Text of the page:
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Little tales of the desert Part 7 The road runner..

by Ethel Twycross Foster

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OF all Mary's pets she liked her road-runners best. Did you ever see a road-runner? It makes its home on the desert where you would find it impossible to get food, yet this little bird finds plenty and leads a happy existence. He looks much like a pheasant with broad wings, a long, broad tail and a crest that stands up very stiff and straight. The tail is very flexible, and many people who have lived on the desert a long time, say they can almost tell what the road-runner's thoughts are by the way he holds his tail. If you can make friends with the little bird and get near enough to it you can see the beautiful colors in its feathery coat. The olive green wings are edged with white, and the crest is of dark, deep blue. The bird is about twenty inches long, including the tail. A pair had built a nest in a clump of cactus a short distance from camp. The first time Mary espied them was the day after her arrival. One came up over a low ridge and stood looking at Mary with curiosity expressed in its long, flexible tail. This, of course, aroused Mary's interest and she hastened away to make friends. But it was not to be. Very quickly the bird retreated to its cactus patch. But it came again the next day and the next.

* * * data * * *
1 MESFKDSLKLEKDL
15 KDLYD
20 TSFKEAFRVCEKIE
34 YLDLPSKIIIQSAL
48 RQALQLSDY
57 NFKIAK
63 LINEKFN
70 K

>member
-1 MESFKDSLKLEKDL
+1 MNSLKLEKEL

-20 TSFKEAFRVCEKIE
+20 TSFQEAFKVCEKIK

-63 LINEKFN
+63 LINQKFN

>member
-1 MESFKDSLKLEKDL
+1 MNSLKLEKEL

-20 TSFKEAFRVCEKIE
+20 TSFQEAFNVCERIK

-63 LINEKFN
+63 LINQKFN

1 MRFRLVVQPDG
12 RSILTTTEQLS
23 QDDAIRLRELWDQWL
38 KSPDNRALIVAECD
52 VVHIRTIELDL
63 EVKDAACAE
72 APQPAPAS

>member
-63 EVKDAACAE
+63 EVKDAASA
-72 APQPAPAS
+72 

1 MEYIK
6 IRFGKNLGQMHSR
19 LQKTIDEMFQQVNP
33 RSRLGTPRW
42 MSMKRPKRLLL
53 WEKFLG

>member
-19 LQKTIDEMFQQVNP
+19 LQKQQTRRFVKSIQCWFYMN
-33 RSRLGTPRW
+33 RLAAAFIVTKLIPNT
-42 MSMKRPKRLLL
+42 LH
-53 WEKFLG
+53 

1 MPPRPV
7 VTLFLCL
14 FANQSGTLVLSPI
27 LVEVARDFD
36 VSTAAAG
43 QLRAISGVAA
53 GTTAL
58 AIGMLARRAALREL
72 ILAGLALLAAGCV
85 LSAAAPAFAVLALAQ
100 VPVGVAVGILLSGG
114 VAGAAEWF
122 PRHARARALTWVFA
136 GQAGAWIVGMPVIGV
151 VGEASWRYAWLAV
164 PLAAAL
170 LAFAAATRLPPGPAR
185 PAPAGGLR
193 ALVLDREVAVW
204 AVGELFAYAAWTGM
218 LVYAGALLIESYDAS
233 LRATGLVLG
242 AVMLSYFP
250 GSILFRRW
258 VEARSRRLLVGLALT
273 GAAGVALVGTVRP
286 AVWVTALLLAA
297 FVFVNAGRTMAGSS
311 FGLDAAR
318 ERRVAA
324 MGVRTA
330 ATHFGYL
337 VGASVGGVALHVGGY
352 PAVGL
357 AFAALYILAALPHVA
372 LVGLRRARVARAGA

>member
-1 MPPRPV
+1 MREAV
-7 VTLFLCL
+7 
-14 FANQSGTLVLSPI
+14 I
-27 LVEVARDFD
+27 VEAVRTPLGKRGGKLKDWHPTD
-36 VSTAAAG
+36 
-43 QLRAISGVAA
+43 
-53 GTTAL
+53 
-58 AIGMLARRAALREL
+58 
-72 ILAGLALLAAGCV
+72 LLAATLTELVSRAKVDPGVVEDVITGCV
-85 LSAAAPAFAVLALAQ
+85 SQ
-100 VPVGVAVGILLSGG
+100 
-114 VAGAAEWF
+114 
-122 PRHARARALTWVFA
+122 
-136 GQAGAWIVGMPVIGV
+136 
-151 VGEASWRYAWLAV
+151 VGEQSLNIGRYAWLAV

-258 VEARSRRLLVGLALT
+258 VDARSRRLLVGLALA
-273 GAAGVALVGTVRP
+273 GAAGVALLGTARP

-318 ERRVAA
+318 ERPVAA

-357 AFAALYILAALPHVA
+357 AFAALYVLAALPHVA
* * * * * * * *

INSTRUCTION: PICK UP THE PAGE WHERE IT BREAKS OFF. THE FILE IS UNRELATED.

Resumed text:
At first Mary was afraid of frightening it away, but one day it came as she was eating a thick slice of bread and butter and she tossed it some crumbs. As before, he scampered away to a safe distance, but there he stopped. Mary stepped back and waited and pretty soon the little fellow returned and rapidly ate up all the crumbs. He then gave a little toss of his tail as if to say "thank you," and went home. After this Mary and the little road-runner soon became fast friends, and later Mary taught him that Cousin Jack was his friend, too. He soon learned that the big horn that the cook blew three times a day meant something to eat; and was always on hand to get his share. He would always save a goodly part of this share and carry it home to his mate. Mary and Jack each had a burro and often they would take short rides to the nearby camps, for Jack was a steady, reliable boy and Mary's father knew he would take care to see that no harm came to her.



The trail led by the road-runner's nest and whenever he saw the little girl and the big boy coming along on their burros he would dart out into the road and rush ahead at full speed. He could always keep ahead, too. Try as they might Mary and Jack were unable to get ahead of him. When he grew weary of the sport he would turn suddenly and hurry into the brush until they had passed. In some ways, though, he was a nuisance. Mary's uncle had sent them a box containing a dozen chickens so that they could have some fresh eggs as a change from the cold storage eggs commonly found in mining camps. Now, the little road-runner would often try to slip into the chicken yard when no one was looking. He would wait indifferently, promenading up and down in a dignified manner until one of the hens cackled. He knew this meant a fresh egg and he would deliberately march up, peck a hole in the new laid egg and as deliberately swallow the contents.

       



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